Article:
Credit: Adrienne Stroup, Field Museum
There are a couple of key features that make a turtle a turtle: its shell, for one, but also its toothless beak. A newly-discovered fossil turtle that lived 228 million years ago is shedding light on how modern turtles developed these traits. It had a beak, but while its body was Frisbee-shaped, its wide ribs hadn't grown to form a shell like we see in turtles today.
"This creature was over six feet long, it had a strange disc-like body and a long tail, and the anterior part of its jaws developed into this strange beak," says Olivier Rieppel, a paleontologist at Chicago's Field Museum and one of the authors of a new paper in Nature. "It probably lived in shallow water and dug in the mud for food."
The new species has been christened Eorhynchochelys sinensis—a mouthful, but with a straightforward meaning. Eorhynchochelys ("Ay-oh-rink-oh-keel-is") means "dawn beak turtle"—essentially, first turtle with a beak—while sinensis, meaning "from China," refers to the place where it was found by the study's lead author, Li Chun of China's Institute of Vertebrate Paleontology and Paleoanthropology.
Eorhynchochelys isn't the only kind of early turtle that scientists have discovered—there is another early turtle with a partial shell but no beak. Until now, it's been unclear how they all fit into the reptile family tree. "The origin of turtles has been an unsolved problem in paleontology for many decades," says Rieppel. "Now with Eorhynchochelys, how turtles evolved has become a lot clearer."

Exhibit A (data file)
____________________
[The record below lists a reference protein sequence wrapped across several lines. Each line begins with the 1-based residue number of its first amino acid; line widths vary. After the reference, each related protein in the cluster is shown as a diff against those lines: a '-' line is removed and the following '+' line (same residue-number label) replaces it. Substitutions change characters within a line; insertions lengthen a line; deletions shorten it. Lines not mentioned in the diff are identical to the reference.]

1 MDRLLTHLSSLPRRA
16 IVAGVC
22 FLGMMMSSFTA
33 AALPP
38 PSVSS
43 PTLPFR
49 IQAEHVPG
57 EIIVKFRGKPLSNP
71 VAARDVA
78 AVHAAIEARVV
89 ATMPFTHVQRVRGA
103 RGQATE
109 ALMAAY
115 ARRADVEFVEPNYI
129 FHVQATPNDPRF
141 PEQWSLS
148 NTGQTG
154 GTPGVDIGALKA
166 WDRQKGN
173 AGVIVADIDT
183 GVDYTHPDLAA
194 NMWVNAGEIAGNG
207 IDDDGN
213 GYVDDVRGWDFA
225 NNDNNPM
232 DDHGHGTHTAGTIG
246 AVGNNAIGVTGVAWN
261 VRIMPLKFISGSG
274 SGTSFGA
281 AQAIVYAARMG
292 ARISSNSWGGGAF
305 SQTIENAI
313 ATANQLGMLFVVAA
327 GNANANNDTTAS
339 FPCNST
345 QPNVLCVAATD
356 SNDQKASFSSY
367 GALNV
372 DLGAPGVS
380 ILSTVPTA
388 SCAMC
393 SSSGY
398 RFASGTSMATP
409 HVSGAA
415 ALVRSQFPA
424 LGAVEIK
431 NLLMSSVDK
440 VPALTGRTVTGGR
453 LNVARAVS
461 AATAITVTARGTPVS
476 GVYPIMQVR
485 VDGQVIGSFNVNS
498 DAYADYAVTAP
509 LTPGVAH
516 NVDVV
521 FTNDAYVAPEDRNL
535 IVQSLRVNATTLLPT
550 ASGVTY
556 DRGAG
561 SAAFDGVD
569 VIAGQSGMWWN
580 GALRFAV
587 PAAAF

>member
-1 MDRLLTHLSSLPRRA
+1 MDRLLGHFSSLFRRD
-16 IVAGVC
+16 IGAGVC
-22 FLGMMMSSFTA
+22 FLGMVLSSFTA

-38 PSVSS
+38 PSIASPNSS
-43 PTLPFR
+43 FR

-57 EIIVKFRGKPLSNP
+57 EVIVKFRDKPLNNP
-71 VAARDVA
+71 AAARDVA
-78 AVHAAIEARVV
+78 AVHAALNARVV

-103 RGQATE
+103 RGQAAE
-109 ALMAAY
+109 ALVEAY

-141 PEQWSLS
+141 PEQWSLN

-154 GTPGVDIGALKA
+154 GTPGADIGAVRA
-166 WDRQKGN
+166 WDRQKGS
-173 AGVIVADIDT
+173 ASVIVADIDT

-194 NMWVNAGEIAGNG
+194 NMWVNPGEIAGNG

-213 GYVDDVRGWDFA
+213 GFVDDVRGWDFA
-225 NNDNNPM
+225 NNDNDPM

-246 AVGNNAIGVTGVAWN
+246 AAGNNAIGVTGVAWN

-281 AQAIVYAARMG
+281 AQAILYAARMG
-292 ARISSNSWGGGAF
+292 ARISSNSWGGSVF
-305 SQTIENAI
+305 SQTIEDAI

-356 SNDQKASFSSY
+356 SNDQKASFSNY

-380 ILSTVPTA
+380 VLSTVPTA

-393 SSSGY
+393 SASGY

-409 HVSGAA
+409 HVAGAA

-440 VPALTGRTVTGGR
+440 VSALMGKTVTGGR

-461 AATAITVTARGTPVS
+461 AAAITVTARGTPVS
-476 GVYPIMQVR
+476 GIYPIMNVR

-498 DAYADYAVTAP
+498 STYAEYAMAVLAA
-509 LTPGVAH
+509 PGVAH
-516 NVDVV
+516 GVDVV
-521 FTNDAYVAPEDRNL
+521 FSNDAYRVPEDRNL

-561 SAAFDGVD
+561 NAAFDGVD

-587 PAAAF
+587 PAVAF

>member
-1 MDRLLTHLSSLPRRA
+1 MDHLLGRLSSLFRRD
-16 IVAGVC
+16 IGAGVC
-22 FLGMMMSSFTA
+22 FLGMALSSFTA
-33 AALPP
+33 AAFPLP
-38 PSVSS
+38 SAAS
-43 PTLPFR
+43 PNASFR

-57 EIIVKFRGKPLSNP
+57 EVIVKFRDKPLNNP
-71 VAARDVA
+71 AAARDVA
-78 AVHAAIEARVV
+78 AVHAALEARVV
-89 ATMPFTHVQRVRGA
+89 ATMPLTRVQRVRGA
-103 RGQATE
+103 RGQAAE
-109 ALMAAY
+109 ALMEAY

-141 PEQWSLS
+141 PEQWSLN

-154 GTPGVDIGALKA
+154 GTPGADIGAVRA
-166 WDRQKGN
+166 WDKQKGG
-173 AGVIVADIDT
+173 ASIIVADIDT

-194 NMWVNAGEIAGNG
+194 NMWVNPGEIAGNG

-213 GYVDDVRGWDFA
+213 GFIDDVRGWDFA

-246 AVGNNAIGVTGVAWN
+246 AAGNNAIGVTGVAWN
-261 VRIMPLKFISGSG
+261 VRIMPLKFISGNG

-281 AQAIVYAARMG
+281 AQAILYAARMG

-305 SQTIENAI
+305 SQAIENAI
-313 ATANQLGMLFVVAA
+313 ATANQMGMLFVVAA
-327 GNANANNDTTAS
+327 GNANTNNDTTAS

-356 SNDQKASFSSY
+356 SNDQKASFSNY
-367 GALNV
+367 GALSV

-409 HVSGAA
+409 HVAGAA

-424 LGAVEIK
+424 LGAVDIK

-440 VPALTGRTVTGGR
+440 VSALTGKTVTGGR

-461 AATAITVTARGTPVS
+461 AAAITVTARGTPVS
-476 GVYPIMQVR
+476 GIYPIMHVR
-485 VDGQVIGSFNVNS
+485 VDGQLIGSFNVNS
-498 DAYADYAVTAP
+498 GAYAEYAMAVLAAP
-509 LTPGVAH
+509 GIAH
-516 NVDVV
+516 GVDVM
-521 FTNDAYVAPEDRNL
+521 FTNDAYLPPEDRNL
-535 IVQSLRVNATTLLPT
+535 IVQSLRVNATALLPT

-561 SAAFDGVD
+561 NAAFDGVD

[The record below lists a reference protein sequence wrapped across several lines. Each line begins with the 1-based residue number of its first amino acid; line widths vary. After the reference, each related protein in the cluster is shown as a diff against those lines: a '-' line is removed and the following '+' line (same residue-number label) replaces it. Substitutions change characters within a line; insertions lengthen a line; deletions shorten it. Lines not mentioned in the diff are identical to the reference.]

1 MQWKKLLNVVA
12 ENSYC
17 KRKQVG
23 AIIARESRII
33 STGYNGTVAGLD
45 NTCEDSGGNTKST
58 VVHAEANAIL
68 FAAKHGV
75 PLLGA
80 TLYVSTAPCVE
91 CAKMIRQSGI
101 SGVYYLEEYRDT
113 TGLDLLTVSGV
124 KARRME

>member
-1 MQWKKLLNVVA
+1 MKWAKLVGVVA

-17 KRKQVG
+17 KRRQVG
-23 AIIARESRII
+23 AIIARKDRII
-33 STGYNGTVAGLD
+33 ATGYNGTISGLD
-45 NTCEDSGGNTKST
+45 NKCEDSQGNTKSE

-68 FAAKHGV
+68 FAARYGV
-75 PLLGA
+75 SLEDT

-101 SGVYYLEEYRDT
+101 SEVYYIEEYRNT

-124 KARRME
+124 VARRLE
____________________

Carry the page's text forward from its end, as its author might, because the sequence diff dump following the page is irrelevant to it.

The fact that Eorhynchochelys developed a beak before other early turtles but didn't have a shell is evidence of mosaic evolution—the idea that traits can evolve independently from each other and at a different rate, and that not every ancestral species has the same combination of these traits. Modern turtles have both shells and beaks, but the path evolution took to get there wasn't a straight line. Instead, some turtle relatives got partial shells while others got beaks, and eventually, the genetic mutations that create these traits occurred in the same animal.
"This impressively large fossil is a very exciting discovery giving us another piece in the puzzle of turtle evolution," says Nick Fraser, an author of the study from National Museums Scotland. "It shows that early turtle evolution was not a straightforward, step-by-step accumulation of unique traits but was a much more complex series of events that we are only just beginning to unravel."
Fine details in the skull of Eorhynchochelys solved another turtle evolution mystery. For years, scientists weren't sure if turtle ancestors were part of the same reptile group as modern lizards and snakes—diapsids, which early in their evolution had two holes on the sides of their skulls—or if they were anapsids that lack these openings. Eorhynchochelys's skull shows signs that it was a diapsid. "With Eorhynchochelys's diapsid skull, we know that turtles are not related to the early anapsid reptiles, but are instead related to evolutionarily more advanced diapsid reptiles. This is cemented, the debate is over," says Rieppel.
The study's authors say that their findings, both about how and when turtles developed shells and their status as diapsids, will change how scientists think about this branch of animals. "I was surprised myself," says Rieppel. "Eorhynchochelys makes the turtle family tree make sense. Until I saw this fossil, I didn't buy some of its relatives as turtles. Now, I do."
This study was contributed to by Institute of Vertebrate Paleontology and Paleoanthropology, the CAS Center for Excellence in Life and Paleoenvironment, National Museums Scotland, the Field Museum, and the Canadian Museum of Nature.